(From SHRM) Recent mass shootings in the U.S. — both inside schools and out — has increased pressure on school leaders to prepare for an emergency, but a growing body of research is challenging the effectiveness of active shooter drills in preventing violence. Two researchers from the nonpartisan Violence Project argue that nearly all school shooters are current or former students of the school, "well-rehearsed in security protocols." Therefore, "building design strategies and active shooter drills are ineffective because the shooter is an insider," wrote Jillian Peterson and James Denseley.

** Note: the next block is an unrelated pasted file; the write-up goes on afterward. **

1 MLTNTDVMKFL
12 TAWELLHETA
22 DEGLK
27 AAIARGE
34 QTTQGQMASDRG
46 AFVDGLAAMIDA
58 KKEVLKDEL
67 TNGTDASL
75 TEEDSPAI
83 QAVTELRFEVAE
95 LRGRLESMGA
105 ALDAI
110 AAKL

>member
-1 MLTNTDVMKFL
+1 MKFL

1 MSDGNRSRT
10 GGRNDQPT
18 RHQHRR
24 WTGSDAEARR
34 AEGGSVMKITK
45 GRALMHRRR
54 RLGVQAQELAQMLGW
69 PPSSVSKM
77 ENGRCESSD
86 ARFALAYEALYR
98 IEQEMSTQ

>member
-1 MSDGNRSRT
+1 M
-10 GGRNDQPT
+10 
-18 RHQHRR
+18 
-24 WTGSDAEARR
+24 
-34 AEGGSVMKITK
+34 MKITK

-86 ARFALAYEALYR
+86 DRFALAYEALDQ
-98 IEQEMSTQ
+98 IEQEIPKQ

Peterson and Densely suggest that, rather than relying on drills, school boards increase investment in school-based mental health services and in training on crisis intervention and grief management. Another strategy is to be more proactive when it comes to recognizing signs that an individual may be thinking about violence. Experts also point out that there could be legal implications if the school or employer fails to report or intervene against know threats.
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